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Friday, April 16, 2010
Weighing in on the rule changes

By David Ubben

We touched on the issue briefly in Thursday's chat, but the NCAA Playing Rules Oversight Panel approved three rules changes for college football. A quick review:

In 2010:
In 2011:

Obviously, the final rule change generated the most discussion, and Texas coach Mack Brown weighed in with a nice statement on Thursday that fell short of being overly critical of the rule change, while addressing the real concern. Said Brown in a release:
"I don't disagree with it, but I am worried about the consistency in how the rule is interpreted, especially when it can cost a team a touchdown. It can be looked at so differently by the various officiating groups around the country and a call would have such a major impact on games that in fairness, it's crucial that it is called the same way for everyone."

The idea, as stated by NCAA officials yesterday, is that the rule is reserved for only egregious examples, but Dave Parry, the NCAA's national coordinator of college football officiating, said yesterday this touchdown by Golden Tate (at the :35 mark) would have been flagged. That's hardly "teasing," as Parry called it.

He also said the penalty would be flagged "very rarely." To be fair, it's been flagged "never" as of right now, but I'll join Brown as a mild critic of the rule. Moves like Tate's happen far from "very rarely." Compare that to another example of a celebration that would be flagged: Quan Cosby's dive into the end zone to clinch the 2009 Fiesta Bowl.

While Tate's actions could be classified as mild "taunting," Cosby's are not. I can't imagine the reaction of fans if a core of that significance came off the board for a celebration as insignificant as Cosby's. And what about deciding whether or not a celebration came before or after a score? If it's close, do you go to a replay? How many eye rolls can we expect the first time that happens?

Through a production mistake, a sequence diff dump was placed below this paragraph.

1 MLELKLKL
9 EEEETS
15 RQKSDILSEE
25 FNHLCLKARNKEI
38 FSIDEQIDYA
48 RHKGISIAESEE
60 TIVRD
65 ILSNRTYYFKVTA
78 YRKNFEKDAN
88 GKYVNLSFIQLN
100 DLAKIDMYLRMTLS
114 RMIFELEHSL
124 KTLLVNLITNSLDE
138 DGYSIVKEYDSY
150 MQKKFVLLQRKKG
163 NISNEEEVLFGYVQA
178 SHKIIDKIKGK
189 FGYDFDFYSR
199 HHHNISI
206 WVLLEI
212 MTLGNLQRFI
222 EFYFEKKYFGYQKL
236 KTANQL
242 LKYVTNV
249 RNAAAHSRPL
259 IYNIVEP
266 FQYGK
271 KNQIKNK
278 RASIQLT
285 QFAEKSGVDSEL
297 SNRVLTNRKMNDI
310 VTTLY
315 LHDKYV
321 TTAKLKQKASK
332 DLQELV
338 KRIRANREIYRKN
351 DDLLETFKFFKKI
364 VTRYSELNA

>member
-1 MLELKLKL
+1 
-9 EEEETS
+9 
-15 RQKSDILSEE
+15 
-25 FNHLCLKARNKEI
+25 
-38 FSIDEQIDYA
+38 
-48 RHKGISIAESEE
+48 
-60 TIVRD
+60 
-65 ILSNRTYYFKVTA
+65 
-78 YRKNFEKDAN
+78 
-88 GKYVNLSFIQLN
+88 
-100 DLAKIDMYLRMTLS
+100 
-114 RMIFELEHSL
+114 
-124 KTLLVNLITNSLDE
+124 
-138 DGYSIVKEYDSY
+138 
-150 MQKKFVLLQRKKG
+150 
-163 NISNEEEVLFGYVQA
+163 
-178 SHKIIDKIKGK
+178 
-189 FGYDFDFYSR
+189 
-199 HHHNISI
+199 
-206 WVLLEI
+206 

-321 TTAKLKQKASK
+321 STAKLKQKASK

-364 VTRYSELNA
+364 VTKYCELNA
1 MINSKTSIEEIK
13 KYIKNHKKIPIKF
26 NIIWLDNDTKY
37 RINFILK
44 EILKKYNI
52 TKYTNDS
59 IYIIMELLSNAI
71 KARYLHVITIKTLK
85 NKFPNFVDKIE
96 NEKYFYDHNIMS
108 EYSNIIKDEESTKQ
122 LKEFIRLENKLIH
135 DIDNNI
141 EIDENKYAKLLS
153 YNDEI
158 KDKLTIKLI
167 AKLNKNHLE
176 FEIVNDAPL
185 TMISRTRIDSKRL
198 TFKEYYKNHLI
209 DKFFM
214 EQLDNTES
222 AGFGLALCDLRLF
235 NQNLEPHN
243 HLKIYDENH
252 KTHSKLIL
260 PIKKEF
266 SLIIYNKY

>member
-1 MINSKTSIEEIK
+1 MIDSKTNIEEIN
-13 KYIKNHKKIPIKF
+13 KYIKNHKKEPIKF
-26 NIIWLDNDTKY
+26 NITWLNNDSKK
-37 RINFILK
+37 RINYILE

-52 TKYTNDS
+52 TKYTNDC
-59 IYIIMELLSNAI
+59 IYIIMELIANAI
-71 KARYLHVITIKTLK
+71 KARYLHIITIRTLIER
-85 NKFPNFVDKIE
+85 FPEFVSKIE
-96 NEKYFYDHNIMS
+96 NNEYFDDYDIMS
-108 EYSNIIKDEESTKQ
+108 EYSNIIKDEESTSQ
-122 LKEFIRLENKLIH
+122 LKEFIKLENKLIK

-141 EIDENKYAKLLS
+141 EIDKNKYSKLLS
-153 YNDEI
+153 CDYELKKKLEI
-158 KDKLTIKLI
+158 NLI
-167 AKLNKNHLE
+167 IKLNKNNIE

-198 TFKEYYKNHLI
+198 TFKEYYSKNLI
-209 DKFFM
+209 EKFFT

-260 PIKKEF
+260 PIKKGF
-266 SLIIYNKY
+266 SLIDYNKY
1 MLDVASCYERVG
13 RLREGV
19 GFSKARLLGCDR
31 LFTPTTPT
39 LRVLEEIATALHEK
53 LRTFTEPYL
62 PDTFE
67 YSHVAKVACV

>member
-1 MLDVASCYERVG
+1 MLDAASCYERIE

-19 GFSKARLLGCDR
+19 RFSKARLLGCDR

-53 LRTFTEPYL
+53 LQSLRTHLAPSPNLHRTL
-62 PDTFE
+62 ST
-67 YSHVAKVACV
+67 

It's likely that after this week, discussion of the rule will go away. The first time it's flagged, especially if the flag is questionable, I'm sure we'll be right back here talking about it.

As for the eye black rule, it seems to eliminate a threat that wasn't really there. Tim Tebow and Reggie Bush aren't the only ones who did it. I don't recall anyone pushing real boundaries with it, and what about when people use it as a way to honor someone? Any chance for an exception to the rule?

A couple of examples that spring to mind are former Oklahoma State quarterback Zac Robinson's "Press On" after the death of his grandfather, and the Connecticut team honoring Jasper Howard with a "6" under one eye and "JH" under the other.

I understand wanting to prevent it from getting out of hand, but it seems a bit premature and unnecessary.